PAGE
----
The first step is defining the product: the term of the license, the lot size, royalties, and tax obligations. An important part of the product definition is the identification of what terms are biddable and what terms are fixed. Next a number of basic design issues must be resolved: sequential vs. simultaneous sale (with lots sold either one after another or all at once), dynamic vs. static auction (using either an ascending auction process or a single sealed-bid), the information policy (what bidders know when they place their bids), and reserve prices (the minimum selling prices). Collusion and corruption also must be addressed. The structure of bidder preferences is an important input in the design choice. The items for sale – the right to explore and develop natural resources on a particular geographic lot – are sometimes substitutes and sometimes complements. Bidders’ values are interdependent, since each bidder has private information, such as from surveys and seismic tests, that is relevant in determining the largely common value of the lot, based on the net value of the extracted resource. This preference structure suggests, it will be argued below, that some version of a simultaneous ascending auction is best, since this will promote efficient pricing and packaging of the lots. In this chapter I consider a number of alternative auction formats. At one extreme is the first-price sealed-bid auction used in the US for offshore leases. The bidders simultaneously submit bids for each desired lot. Each lot is awarded to the highest bidder at the winning bid price. This simple format is suitable for marginal lots with nearly additive value structures (that is, the value of a package is equal to the sum of the values of the individual lots) and small value interdependencies across bidders. It also may mitigate collusion. At the other extreme is the package clock auction (Ausubel et al. 2006, Cramton 2009). As explained below, this is a version of the simultaneous ascending auction often used in the auction of radio spectrum. The package clock auction is a method of auctioning many related items over multiple bidding rounds, allowing bids on packages of items. The auction begins with a clock stage. The auctioneer names a price for each lot and the bidders respond with the set of lots they desire at the specified prices. Prices increase on lots with more than one bid. This process continues until there are no lots with multiple bids. At this point there is a supplementary round in which bidders express values for any desired packages of lots. An efficient assignment of lots is found based on the supplementary bids and all the bids in the clock stage. Prices are determined from the competition among the submitted bids. The package clock auction encourages effective price discovery in the clock stage and the supplementary round promotes an efficient assignment and competitive revenues. Although this approach may appear complex, it is actually simpler for bidders than common alternatives. The price discovery (the development of prices over many bidding rounds) reduces guesswork and focuses the bidders’ attention on the relevant part of the price space. Then the supplementary round gives the bidders a means to further express package preferences and finetune the assignment of lots. The approach is well suited for high quality pros-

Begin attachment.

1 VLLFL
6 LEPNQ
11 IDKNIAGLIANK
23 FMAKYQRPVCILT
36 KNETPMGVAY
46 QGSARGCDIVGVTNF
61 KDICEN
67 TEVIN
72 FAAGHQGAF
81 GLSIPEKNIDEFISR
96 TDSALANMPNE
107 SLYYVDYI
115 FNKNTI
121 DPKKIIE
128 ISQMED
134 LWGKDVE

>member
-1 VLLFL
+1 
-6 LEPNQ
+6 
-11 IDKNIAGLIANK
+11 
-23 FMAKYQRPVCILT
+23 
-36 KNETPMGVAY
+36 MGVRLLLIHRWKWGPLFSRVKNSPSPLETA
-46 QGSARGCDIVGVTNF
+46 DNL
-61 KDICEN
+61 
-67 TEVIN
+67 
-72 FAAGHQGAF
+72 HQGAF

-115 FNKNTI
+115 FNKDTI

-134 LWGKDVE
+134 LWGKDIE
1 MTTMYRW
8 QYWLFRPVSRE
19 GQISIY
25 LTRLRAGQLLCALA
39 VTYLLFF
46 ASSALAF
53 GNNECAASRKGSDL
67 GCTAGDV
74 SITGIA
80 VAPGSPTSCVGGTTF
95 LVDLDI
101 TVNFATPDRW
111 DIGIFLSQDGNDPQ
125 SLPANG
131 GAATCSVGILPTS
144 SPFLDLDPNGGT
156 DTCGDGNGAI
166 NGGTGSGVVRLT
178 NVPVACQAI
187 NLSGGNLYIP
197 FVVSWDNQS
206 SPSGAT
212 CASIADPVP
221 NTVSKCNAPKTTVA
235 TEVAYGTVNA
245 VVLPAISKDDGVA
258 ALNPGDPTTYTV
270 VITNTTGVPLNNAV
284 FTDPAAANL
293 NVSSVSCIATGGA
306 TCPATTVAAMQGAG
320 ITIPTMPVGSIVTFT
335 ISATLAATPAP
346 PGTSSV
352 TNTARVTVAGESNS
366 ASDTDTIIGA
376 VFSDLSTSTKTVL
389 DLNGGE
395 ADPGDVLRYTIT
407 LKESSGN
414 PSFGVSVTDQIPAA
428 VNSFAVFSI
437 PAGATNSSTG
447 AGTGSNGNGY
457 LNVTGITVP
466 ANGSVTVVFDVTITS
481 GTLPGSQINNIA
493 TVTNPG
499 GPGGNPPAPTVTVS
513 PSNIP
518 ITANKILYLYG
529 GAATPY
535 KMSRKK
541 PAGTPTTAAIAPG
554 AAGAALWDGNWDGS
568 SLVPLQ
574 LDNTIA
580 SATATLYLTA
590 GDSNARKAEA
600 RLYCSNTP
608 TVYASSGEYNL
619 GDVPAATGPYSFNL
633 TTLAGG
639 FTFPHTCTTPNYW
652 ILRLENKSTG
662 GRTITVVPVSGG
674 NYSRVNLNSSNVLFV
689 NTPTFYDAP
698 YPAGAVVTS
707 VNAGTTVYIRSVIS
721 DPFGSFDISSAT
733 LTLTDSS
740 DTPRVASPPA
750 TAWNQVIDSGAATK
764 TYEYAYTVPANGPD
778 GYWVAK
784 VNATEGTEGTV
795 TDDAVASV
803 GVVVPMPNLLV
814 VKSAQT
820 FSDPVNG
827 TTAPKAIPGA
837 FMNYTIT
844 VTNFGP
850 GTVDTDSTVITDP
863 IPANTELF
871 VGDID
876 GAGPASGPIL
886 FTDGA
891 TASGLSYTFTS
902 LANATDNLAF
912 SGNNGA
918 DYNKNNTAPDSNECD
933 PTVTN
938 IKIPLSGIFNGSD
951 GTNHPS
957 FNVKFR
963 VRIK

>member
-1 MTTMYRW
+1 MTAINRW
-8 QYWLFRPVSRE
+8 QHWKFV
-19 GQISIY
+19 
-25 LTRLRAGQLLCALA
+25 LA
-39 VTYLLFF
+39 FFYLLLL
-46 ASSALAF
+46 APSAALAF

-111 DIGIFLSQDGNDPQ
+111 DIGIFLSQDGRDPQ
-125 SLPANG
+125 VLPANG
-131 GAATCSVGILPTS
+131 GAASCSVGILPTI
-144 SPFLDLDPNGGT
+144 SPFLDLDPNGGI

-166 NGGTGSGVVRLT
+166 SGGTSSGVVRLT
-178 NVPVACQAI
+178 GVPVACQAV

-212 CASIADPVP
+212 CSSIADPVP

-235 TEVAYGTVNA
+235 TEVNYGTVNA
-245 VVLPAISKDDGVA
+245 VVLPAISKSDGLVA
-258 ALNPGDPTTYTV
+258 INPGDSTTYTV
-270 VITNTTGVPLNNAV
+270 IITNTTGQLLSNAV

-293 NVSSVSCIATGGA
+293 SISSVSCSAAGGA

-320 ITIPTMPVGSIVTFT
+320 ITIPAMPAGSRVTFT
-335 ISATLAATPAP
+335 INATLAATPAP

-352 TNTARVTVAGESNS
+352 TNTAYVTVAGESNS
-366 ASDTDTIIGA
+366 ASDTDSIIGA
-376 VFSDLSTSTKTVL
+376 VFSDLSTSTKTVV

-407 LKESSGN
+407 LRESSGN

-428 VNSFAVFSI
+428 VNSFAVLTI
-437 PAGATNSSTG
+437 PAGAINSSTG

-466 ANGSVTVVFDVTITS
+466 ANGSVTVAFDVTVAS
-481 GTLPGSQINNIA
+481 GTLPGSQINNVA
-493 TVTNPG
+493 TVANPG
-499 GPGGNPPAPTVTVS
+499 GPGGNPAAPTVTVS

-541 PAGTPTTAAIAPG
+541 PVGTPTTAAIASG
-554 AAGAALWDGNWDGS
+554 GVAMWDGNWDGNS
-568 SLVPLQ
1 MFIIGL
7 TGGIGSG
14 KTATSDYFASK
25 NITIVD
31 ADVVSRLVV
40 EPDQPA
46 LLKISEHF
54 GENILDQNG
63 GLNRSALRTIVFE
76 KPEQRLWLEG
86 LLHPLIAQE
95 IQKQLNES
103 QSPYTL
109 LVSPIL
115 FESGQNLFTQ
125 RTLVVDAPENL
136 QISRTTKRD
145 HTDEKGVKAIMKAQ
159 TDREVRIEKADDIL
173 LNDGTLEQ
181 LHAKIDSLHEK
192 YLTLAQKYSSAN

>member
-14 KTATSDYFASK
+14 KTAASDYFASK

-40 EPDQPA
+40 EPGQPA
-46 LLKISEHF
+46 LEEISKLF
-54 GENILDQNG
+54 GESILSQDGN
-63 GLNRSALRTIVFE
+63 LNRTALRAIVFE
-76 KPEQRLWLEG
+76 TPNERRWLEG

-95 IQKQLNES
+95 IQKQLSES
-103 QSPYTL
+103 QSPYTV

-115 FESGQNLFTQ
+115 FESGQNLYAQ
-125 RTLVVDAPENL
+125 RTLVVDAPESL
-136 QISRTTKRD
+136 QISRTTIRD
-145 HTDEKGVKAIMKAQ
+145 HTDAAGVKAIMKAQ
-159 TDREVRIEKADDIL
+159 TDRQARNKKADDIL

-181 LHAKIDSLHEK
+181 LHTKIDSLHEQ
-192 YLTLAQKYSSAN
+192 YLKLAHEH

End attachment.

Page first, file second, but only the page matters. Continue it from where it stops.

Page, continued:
pects, with complex value structures depending on the particular package of lots won as well as the private information of other bidders. Still other designs between these two extremes are appropriate when the bidder preferences are not so complex that package bidding is essential and not so simple as additive values. Just as a fisherman tailors his equipment to the desired catch, an auction designer must tailor the auction format to the structure of bidder preferences and other aspects of the setting. I begin with some motivating insights from auction theory and practice (Section 2). Then, in Section 3, I consider bidder preferences and some of the basic design issues in natural resource auctions. Section 4 addresses problems specific to developing countries. Sections 5 and 6 examine the experience with oil rights auctions and auctions in other sectors. Section 7 presents the package clock auction. Section 8 considers a number of alternative auction formats and makes recommendations based on the particular setting.